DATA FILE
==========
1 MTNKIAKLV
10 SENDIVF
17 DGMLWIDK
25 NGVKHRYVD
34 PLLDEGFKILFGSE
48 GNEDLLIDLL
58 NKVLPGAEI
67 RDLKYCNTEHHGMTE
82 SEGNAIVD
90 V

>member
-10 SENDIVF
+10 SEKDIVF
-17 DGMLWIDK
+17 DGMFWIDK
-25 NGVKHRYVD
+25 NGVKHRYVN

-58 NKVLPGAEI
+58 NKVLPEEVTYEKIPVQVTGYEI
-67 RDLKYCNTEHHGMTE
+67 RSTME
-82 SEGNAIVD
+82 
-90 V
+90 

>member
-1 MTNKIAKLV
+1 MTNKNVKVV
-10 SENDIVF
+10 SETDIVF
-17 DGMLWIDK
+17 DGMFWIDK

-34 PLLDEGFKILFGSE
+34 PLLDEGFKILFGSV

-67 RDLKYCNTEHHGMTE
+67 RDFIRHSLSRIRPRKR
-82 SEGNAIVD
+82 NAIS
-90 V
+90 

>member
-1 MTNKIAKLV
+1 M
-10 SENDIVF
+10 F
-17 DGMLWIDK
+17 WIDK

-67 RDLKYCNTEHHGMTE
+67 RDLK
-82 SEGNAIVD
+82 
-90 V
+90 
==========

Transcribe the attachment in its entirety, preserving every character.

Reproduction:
1 MTNKIAKLV
10 SENDIVF
17 DGMLWIDK
25 NGVKHRYVD
34 PLLDEGFKILFGSE
48 GNEDLLIDLL
58 NKVLPGAEI
67 RDLKYCNTEHHGMTE
82 SEGNAIVD
90 V

>member
-10 SENDIVF
+10 SEKDIVF
-17 DGMLWIDK
+17 DGMFWIDK
-25 NGVKHRYVD
+25 NGVKHRYVN

-58 NKVLPGAEI
+58 NKVLPEEVTYEKIPVQVTGYEI
-67 RDLKYCNTEHHGMTE
+67 RSTME
-82 SEGNAIVD
+82 
-90 V
+90 

>member
-1 MTNKIAKLV
+1 MTNKNVKVV
-10 SENDIVF
+10 SETDIVF
-17 DGMLWIDK
+17 DGMFWIDK

-34 PLLDEGFKILFGSE
+34 PLLDEGFKILFGSV

-67 RDLKYCNTEHHGMTE
+67 RDFIRHSLSRIRPRKR
-82 SEGNAIVD
+82 NAIS
-90 V
+90 

>member
-1 MTNKIAKLV
+1 M
-10 SENDIVF
+10 F
-17 DGMLWIDK
+17 WIDK

-67 RDLKYCNTEHHGMTE
+67 RDLK
-82 SEGNAIVD
+82 
-90 V
+90 